Having grown up with six boys, I couldn’t understand that logic. I liked all of my brothers, but if they were throwing balls at me with the intent to kill, I threw back. Ironically, none of the boys let this worrisome “like” concept bother them. If they liked you, they threw the balls harder.

Later, in the locker room, the girls would say things like:

“Johnny smashed me in the head TWICE! I think he likes me.”

“So why don’t you throw it back and show him that you like him?”  I would say.

Great outrage would fill the room. “She can’t do that! Then he’ll never ask her out!”

As far as I was concerned, any boy who wanted to leave giant bruises all over me was not marriage material. All I wanted to do was get out of that class in one piece, not find a life partner.

Dodge Ball helped me learn a lot of important life skills. For instance:

What I learned from Dodge Ball

  • Never let an opportunity pass you by. When the game begins, many gym teachers take the opportunity to slip off to the side of the gym and have a conversation with any other adult they can find. I would seize the moment and slip into any nearby closets until a few minutes had passed, and then join the other girls who were bruised and “out” on the sidelines.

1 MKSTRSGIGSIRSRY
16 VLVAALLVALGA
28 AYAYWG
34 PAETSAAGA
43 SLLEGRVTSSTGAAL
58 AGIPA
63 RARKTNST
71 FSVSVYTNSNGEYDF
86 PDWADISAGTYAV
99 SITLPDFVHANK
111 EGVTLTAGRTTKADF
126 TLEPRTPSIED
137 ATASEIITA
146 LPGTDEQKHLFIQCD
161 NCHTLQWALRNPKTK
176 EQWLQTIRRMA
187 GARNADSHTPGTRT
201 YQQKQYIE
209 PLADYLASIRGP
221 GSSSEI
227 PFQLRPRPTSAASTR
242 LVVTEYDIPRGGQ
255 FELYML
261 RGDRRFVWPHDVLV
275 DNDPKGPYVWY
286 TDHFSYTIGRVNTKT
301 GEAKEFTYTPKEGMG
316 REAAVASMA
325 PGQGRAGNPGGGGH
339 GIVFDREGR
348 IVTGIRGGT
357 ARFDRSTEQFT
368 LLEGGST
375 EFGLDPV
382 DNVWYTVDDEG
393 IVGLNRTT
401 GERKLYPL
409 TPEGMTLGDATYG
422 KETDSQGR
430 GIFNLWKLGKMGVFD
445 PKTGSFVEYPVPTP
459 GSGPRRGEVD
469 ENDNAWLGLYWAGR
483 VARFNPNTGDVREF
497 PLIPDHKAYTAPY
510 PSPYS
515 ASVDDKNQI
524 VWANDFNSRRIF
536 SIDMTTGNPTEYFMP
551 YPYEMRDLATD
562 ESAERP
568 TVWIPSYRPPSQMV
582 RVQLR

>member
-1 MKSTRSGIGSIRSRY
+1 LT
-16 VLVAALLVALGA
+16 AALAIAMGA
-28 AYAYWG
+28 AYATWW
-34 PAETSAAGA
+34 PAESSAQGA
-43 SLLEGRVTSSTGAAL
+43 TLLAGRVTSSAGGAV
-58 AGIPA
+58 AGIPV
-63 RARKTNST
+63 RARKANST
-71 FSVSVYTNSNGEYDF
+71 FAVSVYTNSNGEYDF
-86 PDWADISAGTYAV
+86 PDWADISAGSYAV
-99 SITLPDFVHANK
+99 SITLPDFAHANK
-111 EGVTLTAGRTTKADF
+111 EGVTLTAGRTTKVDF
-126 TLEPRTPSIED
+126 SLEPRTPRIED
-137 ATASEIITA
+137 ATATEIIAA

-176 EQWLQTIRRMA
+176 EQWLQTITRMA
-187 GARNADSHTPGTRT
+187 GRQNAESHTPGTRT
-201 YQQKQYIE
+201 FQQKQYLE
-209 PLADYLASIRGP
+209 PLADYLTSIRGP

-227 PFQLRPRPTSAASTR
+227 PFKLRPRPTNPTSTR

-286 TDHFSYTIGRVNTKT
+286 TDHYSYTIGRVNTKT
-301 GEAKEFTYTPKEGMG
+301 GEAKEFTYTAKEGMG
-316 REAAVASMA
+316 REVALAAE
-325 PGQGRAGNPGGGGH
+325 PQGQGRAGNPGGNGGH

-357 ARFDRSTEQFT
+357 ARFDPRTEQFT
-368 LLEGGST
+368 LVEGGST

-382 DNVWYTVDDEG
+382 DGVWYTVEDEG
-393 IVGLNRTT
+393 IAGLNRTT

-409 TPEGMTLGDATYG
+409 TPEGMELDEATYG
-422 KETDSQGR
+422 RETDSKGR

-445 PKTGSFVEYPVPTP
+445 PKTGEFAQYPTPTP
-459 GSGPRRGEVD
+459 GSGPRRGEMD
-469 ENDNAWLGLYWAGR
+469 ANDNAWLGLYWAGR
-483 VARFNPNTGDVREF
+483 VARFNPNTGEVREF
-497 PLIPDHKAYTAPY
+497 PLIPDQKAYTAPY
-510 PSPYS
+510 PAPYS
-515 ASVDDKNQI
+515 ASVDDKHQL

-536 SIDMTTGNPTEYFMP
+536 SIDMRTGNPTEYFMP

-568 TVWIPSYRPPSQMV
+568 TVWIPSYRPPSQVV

• Stick close to people who are bigger than you. This works in all walks of life, but especially in dodge ball. The best targets are the big ones. Besides, I could run the whole time behind those kids and still manage not to get hit. The only time this strategy was a problem was in the 7th grade, when I was the biggest girl in the class.
  • Throw yourself on the mercy of the court. Actually finding your gym teacher and telling her that you were sick, had a headache, or were sleepy because you’d been up all night taking care of your sick [grandma, puppy, orphaned friend] could often get you out of anything
  • Bring a snack. These were helpful when you were hiding in the closet and waiting for the first round of victims to sit on the sidelines so you could make believe you were one of them. Pretzels, a block of cheese, or an apple are portable and take long enough to eat so that you are busy for a while.
  • Revenge is sweet, but payback is just worse next time. I would get a big kick out of getting the ball and throwing it at George and all of the other boys who so enjoyed hitting me when it was their turn. But the thing was, the next time, they would be sure to get me before I could run and hide in the closet.